PASCO, Wash. -- A wet and cold spring may have posed problems for some farmers in our area, but one crop appears to be doing better than most.
According to the U.S. Department of Agriculture, the wheat harvest is up 10% from last year. And when winter and spring season's are separated, the winter crop performed much better with 1.7 million acres.
Wheat experts say weather conditions certainly played a part in the better performance, "wheat has two phases of development, vegetative and reproductive. So vegetative stayed up until the time it flowers and immediately after flowering the wheat turns, it's sole purpose in life is to reproduce. At that flowering stage, if it gets too much heat, it will substantially reduce our yielding pollination," explains Dana Herron, commissioner with the Washington Grain Commission.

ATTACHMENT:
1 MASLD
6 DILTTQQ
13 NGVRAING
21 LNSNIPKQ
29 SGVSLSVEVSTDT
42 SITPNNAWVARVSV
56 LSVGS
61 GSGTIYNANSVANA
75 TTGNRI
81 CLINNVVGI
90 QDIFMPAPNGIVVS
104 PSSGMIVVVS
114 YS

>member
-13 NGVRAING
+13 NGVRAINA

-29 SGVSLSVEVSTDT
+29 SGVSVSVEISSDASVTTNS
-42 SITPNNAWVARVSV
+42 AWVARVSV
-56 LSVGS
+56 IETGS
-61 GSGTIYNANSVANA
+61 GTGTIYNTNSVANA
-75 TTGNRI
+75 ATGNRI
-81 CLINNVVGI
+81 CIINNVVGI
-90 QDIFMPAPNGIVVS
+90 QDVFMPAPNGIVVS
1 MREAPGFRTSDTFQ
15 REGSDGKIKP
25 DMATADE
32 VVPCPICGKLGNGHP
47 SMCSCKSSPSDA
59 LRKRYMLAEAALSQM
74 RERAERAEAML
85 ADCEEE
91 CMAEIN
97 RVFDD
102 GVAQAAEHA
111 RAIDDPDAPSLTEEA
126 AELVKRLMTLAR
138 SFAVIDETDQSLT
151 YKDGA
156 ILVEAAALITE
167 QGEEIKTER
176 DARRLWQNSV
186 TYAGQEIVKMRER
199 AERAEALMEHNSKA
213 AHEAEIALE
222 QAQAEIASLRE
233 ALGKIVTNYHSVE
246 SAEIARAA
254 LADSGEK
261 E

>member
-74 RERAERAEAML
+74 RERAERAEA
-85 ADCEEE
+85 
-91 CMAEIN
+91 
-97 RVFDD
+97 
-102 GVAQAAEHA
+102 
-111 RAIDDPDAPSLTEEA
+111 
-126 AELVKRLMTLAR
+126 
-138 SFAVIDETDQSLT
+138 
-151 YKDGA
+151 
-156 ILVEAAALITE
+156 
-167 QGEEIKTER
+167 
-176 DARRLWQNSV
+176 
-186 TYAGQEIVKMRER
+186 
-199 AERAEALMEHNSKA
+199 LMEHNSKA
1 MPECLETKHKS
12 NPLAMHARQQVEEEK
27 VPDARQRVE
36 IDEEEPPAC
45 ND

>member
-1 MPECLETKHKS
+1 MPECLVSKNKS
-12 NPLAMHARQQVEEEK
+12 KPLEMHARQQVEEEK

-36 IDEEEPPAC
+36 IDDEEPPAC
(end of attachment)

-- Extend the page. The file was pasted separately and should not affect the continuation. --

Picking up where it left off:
Herron adds the spring crop is at least a week behind harvest, because of severe flooding and overly wet land which delayed seed planting. But, warmer summer temps are expected to bring the crop up to speed.